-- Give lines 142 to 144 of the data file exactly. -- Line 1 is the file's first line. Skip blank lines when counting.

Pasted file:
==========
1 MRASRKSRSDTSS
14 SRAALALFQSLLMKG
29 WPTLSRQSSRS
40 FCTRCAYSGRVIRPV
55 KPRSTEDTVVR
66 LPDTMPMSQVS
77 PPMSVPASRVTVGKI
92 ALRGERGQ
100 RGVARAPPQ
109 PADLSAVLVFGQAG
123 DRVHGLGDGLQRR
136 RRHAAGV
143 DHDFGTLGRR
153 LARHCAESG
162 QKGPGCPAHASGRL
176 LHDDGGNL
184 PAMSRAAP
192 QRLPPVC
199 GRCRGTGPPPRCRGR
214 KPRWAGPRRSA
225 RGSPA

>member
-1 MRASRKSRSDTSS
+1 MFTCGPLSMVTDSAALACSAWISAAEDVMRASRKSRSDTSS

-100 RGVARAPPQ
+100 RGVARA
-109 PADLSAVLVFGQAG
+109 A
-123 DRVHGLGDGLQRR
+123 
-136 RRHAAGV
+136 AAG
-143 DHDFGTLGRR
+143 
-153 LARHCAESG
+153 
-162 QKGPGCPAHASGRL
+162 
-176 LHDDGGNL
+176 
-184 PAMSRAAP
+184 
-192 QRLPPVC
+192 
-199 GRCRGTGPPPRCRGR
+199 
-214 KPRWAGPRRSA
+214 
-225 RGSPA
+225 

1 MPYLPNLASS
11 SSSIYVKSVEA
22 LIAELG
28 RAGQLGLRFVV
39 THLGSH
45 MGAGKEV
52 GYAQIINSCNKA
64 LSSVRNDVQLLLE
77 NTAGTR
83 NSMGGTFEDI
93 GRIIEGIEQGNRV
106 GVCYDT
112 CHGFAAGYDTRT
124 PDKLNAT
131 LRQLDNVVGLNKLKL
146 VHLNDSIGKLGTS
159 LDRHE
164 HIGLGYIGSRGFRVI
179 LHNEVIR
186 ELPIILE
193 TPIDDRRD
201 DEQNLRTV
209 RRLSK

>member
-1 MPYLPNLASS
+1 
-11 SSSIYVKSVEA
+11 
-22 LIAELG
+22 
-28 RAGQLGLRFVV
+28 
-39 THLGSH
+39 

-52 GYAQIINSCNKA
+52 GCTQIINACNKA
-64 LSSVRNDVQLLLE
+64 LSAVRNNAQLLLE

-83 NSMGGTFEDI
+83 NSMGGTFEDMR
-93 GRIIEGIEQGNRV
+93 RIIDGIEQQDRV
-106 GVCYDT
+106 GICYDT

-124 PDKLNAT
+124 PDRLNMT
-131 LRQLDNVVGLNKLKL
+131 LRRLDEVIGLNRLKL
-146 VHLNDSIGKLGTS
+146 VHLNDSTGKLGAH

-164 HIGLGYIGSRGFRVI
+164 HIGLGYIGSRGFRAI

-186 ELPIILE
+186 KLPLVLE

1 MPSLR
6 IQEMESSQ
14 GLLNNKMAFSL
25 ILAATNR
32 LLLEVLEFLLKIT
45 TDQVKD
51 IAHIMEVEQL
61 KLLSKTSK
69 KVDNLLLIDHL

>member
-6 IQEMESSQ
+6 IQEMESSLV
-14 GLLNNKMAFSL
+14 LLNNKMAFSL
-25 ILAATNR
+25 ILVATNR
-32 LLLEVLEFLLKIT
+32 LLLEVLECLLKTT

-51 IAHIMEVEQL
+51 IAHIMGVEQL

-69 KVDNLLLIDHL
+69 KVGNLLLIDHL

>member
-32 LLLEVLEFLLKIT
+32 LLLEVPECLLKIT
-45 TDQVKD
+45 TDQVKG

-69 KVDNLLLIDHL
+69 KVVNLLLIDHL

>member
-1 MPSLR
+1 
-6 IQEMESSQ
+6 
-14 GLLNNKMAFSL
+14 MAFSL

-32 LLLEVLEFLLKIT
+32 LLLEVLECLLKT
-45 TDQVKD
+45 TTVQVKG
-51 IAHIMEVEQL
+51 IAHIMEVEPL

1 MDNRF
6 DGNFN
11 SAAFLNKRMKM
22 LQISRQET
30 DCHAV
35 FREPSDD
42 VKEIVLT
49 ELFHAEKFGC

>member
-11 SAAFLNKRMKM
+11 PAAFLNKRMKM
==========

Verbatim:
+32 LLLEVLECLLKT
-45 TDQVKD
+45 TTVQVKG